Yesterday morning I sewed a lilac fringing onto a turquoise tablecloth and in the afternoon I laid some vinyl flooring. I haven’t felt such a heady mix of butch and femme since I crafted myself a pink satin cummerbund. I’m renovating a caravan. Two caravans actually. If you are to imagine that a caravan is a bit like a tiny house then renovating one is a bit like renovating a tiny house. Or two tiny houses. And in the same way that a house has walls and windows and floors and furniture and curtains and a bathroom and a kitchen with a fridge and an oven and a hob that needs gas and a tap that needs water and a spare wheel that needs pumping up, well so does a caravan. Actually, houses don’t have spare wheels so this is essentially an even bigger job than renovating a whole house. It’s multi tasking to the max. It’s Grand Designs and Tiny House Nation all at once. It’s all going on. I’m renovating the lot. Everything but the kitchen sink. Except…and the kitchen sink.
I’m lucky enough to be able to do all of this at my parent’s place. They don’t know this yet as they are out of the country but I’m sure they’ll be fine when news reaches them that a band of travellers appear to have settled on their drive. You see, it’s not just the two caravans. It’s also Patsy, my beloved 1976 VW camper van that is getting a makeover. It’s fine. There’s plenty of room for all three vehicles. At least there is now that I’ve moved dad’s car out onto the road.
Then there’s dad’s garage with it’s plethora of tools and gadgets and helpful things like work benches and ladders and dust sheets and paint rollers. It also contains a set of six pine doors, three bike racks, all the left over tins of all the paints ever used anywhere ever and a set of golf clubs but I don’t think I’ll be needing any of that. I’ve also found a cupboard with a strip of masking tape stuck to the door bearing the description ‘sanders, router, jigsaw’. Following further inspection it transpires that this would be much more accurate if it read ‘dad’s secret wine stash’ for the cupboard is chocca with bottles of red. This will be the ‘special stuff’. Some of these wines will be at least three years old and may have cost anything up to £7.50.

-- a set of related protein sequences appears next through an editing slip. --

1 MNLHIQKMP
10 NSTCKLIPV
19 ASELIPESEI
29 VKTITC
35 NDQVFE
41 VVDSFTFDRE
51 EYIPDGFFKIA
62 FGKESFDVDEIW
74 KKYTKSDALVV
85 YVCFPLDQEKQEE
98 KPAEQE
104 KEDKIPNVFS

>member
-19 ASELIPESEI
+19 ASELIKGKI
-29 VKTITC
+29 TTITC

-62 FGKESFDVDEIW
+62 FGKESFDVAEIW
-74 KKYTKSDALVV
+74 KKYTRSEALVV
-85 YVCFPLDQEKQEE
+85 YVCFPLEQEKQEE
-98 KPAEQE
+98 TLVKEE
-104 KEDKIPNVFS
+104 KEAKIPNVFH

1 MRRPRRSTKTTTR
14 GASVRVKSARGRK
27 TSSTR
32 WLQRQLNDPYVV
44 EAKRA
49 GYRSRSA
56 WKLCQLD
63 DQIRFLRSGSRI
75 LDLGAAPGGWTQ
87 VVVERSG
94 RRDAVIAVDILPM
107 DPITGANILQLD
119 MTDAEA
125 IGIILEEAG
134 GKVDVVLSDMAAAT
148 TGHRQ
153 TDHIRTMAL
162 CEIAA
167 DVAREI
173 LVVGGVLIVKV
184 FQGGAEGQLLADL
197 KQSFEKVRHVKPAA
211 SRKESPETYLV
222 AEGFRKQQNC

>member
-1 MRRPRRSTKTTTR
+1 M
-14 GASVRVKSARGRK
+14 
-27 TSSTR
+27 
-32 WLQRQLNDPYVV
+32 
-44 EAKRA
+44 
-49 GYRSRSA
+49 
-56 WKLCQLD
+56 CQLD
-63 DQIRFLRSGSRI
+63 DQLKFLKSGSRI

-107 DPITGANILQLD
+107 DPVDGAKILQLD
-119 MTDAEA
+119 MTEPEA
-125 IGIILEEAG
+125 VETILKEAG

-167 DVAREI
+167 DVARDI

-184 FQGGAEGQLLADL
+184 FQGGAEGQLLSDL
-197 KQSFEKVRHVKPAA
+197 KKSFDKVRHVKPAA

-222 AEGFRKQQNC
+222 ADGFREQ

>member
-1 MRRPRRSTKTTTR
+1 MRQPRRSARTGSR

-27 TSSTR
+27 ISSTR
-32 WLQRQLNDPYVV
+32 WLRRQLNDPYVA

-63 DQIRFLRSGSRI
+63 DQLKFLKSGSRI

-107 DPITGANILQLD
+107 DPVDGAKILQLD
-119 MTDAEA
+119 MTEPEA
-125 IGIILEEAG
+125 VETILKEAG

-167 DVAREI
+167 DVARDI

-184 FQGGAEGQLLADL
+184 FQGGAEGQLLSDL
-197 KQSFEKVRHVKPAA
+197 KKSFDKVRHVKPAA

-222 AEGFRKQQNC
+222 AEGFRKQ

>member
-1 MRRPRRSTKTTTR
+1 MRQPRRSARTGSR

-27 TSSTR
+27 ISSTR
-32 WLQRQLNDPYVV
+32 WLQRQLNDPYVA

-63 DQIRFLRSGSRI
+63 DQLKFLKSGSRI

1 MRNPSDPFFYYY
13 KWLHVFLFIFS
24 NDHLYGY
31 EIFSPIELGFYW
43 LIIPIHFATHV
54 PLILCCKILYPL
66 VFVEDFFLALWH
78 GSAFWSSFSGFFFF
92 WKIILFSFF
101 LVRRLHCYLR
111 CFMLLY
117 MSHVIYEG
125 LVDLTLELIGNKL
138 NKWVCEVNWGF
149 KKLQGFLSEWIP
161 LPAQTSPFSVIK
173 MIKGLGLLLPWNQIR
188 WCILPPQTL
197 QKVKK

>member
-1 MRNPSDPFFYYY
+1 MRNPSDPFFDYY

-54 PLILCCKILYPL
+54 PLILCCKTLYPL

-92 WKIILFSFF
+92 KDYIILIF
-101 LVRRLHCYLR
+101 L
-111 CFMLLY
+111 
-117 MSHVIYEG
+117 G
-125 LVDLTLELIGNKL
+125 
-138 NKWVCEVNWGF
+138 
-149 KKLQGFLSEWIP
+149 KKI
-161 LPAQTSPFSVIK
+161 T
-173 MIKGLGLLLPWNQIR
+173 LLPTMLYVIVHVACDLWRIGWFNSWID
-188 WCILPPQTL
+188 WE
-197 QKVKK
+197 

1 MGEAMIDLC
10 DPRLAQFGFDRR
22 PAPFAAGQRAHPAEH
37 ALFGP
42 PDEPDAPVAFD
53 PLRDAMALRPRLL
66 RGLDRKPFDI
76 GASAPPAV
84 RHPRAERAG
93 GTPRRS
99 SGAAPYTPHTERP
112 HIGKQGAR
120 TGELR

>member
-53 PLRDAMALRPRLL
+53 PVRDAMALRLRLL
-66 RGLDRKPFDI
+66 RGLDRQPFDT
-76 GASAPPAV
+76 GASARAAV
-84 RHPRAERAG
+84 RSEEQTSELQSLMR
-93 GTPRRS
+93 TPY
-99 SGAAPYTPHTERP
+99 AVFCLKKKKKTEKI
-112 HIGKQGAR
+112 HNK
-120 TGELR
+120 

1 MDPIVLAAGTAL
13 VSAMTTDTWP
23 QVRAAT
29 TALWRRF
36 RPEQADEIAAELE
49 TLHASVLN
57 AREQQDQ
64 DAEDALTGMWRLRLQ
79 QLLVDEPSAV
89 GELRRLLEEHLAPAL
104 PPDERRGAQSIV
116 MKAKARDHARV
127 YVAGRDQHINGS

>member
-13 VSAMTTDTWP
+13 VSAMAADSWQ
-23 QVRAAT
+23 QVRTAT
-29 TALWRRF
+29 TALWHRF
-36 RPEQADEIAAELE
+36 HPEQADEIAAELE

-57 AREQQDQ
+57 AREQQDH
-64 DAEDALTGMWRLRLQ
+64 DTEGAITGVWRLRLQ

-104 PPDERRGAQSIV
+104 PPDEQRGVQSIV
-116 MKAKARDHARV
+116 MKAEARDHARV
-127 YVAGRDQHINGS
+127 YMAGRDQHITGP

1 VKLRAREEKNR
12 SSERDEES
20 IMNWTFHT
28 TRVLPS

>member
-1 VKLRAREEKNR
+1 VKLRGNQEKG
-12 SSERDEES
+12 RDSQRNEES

Recalling the last time I rummaged around in dad’s garage and stumbled upon a jam jar full of urine (“Well, your mother was in the loo and I didn’t know how long she’d be…”) I decide to only borrow what I need and use my own tools wherever possible. This is probably best on all accounts as dad’s tools are very precious. When I look at his selection of hammers and screwdrivers and chisels and trowels they are the same quality, wooden handled, well looked after and cared for tools that I watched him work with as a child. When I was a child, not him. That is impossible. Although some of these tools are probably that old and may indeed have belonged to his father. To Pop. To a time when you looked after your stuff because things were made to last. There is something really rather special about handling equipment that has been well utilised. The weight in the hand of a good solid piece of kit that has seen a bit of life and been employed by generations. I’m reverent as I remove the caravan’s interior covering with dad’s wallpaper scraper. Deferential when I hook out unwanted staples with his pliers. And it is with a great deal of respect that I pee into his jam jar.